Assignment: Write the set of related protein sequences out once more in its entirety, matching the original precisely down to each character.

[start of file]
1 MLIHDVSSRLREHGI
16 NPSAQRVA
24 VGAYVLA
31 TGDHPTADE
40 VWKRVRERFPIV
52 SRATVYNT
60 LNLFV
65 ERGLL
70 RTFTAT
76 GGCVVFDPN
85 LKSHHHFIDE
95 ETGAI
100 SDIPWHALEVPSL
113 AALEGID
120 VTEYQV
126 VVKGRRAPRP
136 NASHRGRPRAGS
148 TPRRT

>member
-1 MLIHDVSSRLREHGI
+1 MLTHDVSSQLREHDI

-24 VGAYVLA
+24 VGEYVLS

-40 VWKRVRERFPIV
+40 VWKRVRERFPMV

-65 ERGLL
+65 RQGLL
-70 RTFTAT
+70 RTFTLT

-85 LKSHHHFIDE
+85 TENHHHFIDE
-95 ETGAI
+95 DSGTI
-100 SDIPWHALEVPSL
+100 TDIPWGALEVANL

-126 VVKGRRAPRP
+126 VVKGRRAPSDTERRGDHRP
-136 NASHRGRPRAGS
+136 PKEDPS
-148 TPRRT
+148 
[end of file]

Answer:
1 MLIHDVSSRLREHGI
16 NPSAQRVA
24 VGAYVLA
31 TGDHPTADE
40 VWKRVRERFPIV
52 SRATVYNT
60 LNLFV
65 ERGLL
70 RTFTAT
76 GGCVVFDPN
85 LKSHHHFIDE
95 ETGAI
100 SDIPWHALEVPSL
113 AALEGID
120 VTEYQV
126 VVKGRRAPRP
136 NASHRGRPRAGS
148 TPRRT

>member
-1 MLIHDVSSRLREHGI
+1 MLTHDVSSQLREHDI

-24 VGAYVLA
+24 VGEYVLS

-40 VWKRVRERFPIV
+40 VWKRVRERFPMV

-65 ERGLL
+65 RQGLL
-70 RTFTAT
+70 RTFTLT

-85 LKSHHHFIDE
+85 TENHHHFIDE
-95 ETGAI
+95 DSGTI
-100 SDIPWHALEVPSL
+100 TDIPWGALEVANL

-126 VVKGRRAPRP
+126 VVKGRRAPSDTERRGDHRP
-136 NASHRGRPRAGS
+136 PKEDPS
-148 TPRRT
+148 